Not all sentences are created equal. Most sit quietly, not doing much to get your attention. Others reach out and slap you upside the head. This was one of those.
I’m on one knee. The ring, a family heirloom, gripped in my right hand. Face upturned, I’ve just asked the Question. All I need now is the Answer.
And then it comes. One of those sentences.
Without a hint of a smile, she looks down at me and says, “Are you kidding?”
Fortunately, I’d placed my left hand on the ground for stability, otherwise I may well have tipped over and fallen into the river. We’d been dating for five years! So, it’s not like this was a surprise. Here I am on one knee, at a romantic location, with a diamond ring in my hand, and she wants to know if I’m kidding? I’m usually pretty good with words, but at that moment…speechless.
Some sentences just have that effect on you.
At the very beginning of the Bible, we run into this kind of sentence. Unfortunately, many of us have heard it so many times that it no longer surprises us. It has lost its shock value. But still, it’s one of the most amazing statements in the entire Bible.
“In the beginning, God created.”
Wait, he did what?
Stop and think about that for a second. God created. First, there was just God. And then he decided to make stuff.
And, why was this so amazing? Because God didn’t need to create. God doesn’t need anything. He is the one who gives everything—life, breath, land, and even time itself (Acts 17:22-34). He’s so far beyond us that he holds the entire universe in one hand, like I might cup a puddle of water in my palm, its existence dependent on me keeping it from dribbling through my fingers into nothingness (Isaiah 40:12). What could he possibly need from creation?
But, if God doesn’t need anything, why create? God was perfect before creation and would have been perfect without creation. So, why bother?
I have a few rules that I use when I teach about God. One of them is that if someone asks me a question beginning with “Why did God…?” I am very likely to answer with “I don’t know.” That only seems fair. Unless God explicitly tells us why he’s done something, we should be very careful about guessing. We’re more likely to describe why we think God should have done something, than say anything about why he actually did it.
Nonetheless, even if we can’t say for sure why God created, we know one of the main things that he does through creation: he glorifies himself. Everything that God made “declares the glory of God” (Ps. 19:1). As the twenty-four elders in the Book of Revelation proclaim, “Worthy are you, our Lord and God, to receive glory and honor and power, for you created all things, and by your will they existed and were created” (Rev. 4:11). Creation brings glory to God.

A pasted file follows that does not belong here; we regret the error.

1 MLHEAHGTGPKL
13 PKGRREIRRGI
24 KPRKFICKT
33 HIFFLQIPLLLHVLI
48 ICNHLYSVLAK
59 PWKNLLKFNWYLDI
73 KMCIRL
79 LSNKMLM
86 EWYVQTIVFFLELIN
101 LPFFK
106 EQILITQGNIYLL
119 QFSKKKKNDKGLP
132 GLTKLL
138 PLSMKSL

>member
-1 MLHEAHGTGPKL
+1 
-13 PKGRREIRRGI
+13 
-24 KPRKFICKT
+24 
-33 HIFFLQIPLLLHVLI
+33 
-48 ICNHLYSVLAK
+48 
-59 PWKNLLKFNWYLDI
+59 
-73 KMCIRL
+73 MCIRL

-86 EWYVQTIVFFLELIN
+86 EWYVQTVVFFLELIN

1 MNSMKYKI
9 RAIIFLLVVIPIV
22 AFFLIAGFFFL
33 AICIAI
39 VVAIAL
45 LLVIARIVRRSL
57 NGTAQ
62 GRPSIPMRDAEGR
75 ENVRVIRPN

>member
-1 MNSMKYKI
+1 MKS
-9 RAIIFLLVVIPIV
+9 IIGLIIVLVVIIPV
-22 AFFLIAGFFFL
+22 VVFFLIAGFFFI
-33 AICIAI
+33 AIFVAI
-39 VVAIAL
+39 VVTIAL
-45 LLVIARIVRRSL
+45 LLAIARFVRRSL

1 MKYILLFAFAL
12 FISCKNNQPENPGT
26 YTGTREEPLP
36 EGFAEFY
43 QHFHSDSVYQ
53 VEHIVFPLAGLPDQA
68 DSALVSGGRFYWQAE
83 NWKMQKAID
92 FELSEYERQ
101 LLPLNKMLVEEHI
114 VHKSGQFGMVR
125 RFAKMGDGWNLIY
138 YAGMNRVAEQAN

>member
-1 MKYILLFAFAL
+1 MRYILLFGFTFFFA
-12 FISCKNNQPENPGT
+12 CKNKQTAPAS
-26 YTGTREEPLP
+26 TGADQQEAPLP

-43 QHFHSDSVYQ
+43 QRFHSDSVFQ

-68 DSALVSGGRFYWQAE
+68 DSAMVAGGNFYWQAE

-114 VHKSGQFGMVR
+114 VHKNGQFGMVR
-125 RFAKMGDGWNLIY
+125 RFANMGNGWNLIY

At its most basic “glory” refers to how amazingly awesome someone or something is. Think, for example, of an Olympic runner taking a victory lap just after winning her event. Everyone has just witnessed how amazingly awesome she is—her speed, strength, and skill. She displayed her glory in her race, and she continues to display her glory as she runs around the track. Or, consider the glory of a flower. Although not as immediately awe-inspiring as a perfect Olympic performance, the flower has its own glory. Consider the delicacy of its petals, the contour of its stem, the subtle shading of its colors. Amazing. Glory.
Something has glory, then, in the very fact that it is amazing in some way. But, we can also talk about giving glory. That’s what the crowd does as it cheers for the athlete running her victory lap. The crowd does not make her glorious—she’s already displayed her glory in the race. But it recognizes and celebrates her glory by cheering as she takes her victory lap. And, my daughters do the same thing when they rush into the house and drag me into the backyard to witness the glory of the flower, rejoicing in its beauty and unique splendor.
That’s how God’s glory works. Consider God in all his incredible wonder—his love, strength, power, creativity, holiness, wisdom, justice, and so much more. Everything God does displays his glory.
In the end, I can’t explain why, though I intend to ask someday. For now it’s enough to know that by creating God displayed his own awesome glory so that all of creation could respond in worship.
[You can read the rest of the posts in this series on the Gospel book page.]